United States District Court, D. New Mexico
AIMEE BEVAN, as Personal Representative of the Estate of Desiree Gonzales, deceased, Plaintiff,
GABRIEL VALENCIA, Youth Development Administrator, Individually, MATTHEW EDMUNDS, Corrections Officer, Individually, JOHN ORTEGA, Corrections Officer, Individually, MOLLY ARCHULETA, Corrections Nurse, Individually, ST. VINCENT HOSPITAL, and NATHAN PAUL UNKEFER, M.D., Defendants.
MEMORANDUM OPINION AND ORDER
matter comes before the Court upon St. Vincent Hospital's
Motion for Summary Judgment and Memorandum in Support (Motion
for Summary Judgment), filed February 12, 2016. (Doc. 132).
Plaintiff filed a response on March 8, 2016, and Defendant
St. Vincent Hospital (Hospital) filed a reply on March 25,
2016. (Docs. 142 and 151). Having considered the Motion for
Summary Judgment, the accompanying briefing, and relevant
evidence, the Court grants the Motion for Summary Judgment.
case involves, in part, whether the Hospital was negligent on
May 7, 2014, in prematurely discharging Desiree Gonzales
after Defendant Dr. Nathan Paul Unkefer treated her for a
heroin overdose with both naloxone and Ativan. Upon discharge
from the Hospital and having been medically cleared by Dr.
Unkefer for incarceration, police took Gonzales from the
Hospital to the Santa Fe Youth Development Program (YDP) for
incarceration. It is undisputed that no nurse was present at
the YDP that night and that several hours later Gonzales
stopped breathing. It is also undisputed that when Gonzales
stopped breathing and became nonresponsive non-medical YDP
staff began CPR and called 911. Several hours later, Gonzales
died at the Hospital. The Office of the Medical Investigator
determined that the cause of death was “Toxic effects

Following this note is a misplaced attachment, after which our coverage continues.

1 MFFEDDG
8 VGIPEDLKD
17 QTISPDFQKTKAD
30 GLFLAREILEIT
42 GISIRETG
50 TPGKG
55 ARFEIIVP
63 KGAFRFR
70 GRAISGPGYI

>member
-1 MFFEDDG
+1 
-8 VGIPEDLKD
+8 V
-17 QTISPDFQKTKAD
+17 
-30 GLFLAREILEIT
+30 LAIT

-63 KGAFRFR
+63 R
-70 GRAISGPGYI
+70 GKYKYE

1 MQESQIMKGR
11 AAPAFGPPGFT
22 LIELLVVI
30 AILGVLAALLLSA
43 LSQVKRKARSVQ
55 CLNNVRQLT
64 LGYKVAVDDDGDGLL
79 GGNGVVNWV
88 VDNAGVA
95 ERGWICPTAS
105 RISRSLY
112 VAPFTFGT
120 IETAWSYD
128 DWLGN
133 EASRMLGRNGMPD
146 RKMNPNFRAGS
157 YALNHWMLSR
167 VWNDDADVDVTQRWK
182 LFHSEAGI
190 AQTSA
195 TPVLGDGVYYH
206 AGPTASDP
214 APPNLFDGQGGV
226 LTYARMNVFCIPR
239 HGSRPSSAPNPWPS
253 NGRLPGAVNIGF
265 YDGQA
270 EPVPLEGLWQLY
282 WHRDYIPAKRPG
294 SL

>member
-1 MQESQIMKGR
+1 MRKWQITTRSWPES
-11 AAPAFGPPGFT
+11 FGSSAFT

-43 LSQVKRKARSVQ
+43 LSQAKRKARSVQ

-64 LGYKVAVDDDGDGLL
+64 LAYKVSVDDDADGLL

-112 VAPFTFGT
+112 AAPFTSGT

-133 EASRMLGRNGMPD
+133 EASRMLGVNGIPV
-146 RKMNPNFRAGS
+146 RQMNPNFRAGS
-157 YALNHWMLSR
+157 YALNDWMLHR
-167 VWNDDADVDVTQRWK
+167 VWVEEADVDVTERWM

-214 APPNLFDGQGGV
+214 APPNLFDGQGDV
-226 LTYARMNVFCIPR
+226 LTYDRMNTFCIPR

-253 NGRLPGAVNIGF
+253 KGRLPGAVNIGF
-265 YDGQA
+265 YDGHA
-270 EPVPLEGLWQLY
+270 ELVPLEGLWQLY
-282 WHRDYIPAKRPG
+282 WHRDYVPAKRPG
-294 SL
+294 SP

of heroin.” (Doc. 145-4) at 1.
Count Four of the Complaint for Wrongful Death (Complaint)
brings negligence claims against the Hospital in Count Four
of the Complaint. Plaintiff clarifies in her response to the
Motion for Summary Judgment that she alleges the Hospital was
negligent by (1) not having a policy related to the treatment
of heroin overdose patients, (2) failing to have adequate
discharge instructions, and (3) not obtaining informed
consent from Gonzales to administer Ativan, a drug that
“can potentiate any narcotic that is still in the
body.” (Doc. 142) at 9-12 (quoting (Doc. 142-4) at 2,
depo. at 78). Plaintiff also seeks punitive damages against
Hospital moves for summary judgment only on Plaintiff's
direct negligence claims, including the claim for punitive
damages. The Hospital does not move for summary judgment on
any vicarious liability claims. Plaintiff opposes the Motion
for Summary Judgment in its entirety.
Facts Relevant to the Motion for Summary
Failure to Have a Hospital Policy on Treating Heroin Overdose
In his written expert report, Dr. Robert Henry opined that
Dr. Unkefer's and St. Vincent Hospital's care was
below the standard of care when Desiree Gonzales was
discharged after monitoring her condition for an inadequate
amount of time given Ms. Gonzales' condition, her
symptoms and the treatment provided to her in the hospital. A
longer observation period was required and would have
prevented her death.
(Doc. 132) at 22. Dr. Henry further opined that the
St. Vincent Hospital failed in its obligation to provide
appropriate policies and procedures. According to testimony
and the records that I have received, St. Vincent Hospital
did not have a policy on the observation period of
post-naloxone patients. Had St. Vincent had a reasonable
policy, it is likely that Ms. Gonzales would have been kept
in the hospital longer and her condition would have been
treated before it caused her death.
Id. at 22-23.
deposition, Dr. Henry clarified that he had only one opinion
regarding the Hospital: the Hospital was negligent by not
having a policy on the treatment of heroin overdose patients.
(Doc. 132) at 27, depo. at 128-29. Dr. Henry testified that
the Hospital breached “the standard of care of a
reasonably well-qualified hospital” by not having such
a policy. Id. at 29, depo. at 133. Dr. Henry,
however, explained that it is speculation to suggest that a
Hospital policy would result in keeping an heroin overdose
patient in the Hospital longer because a doctor can exercise
“his own independent medical judgment” to
discharge the patient. Id. at 28, depo. at 130. Dr.
Henry further testified that it was speculation on his part
to opine that such a policy would have “likely”
kept Gonzales at the Hospital ...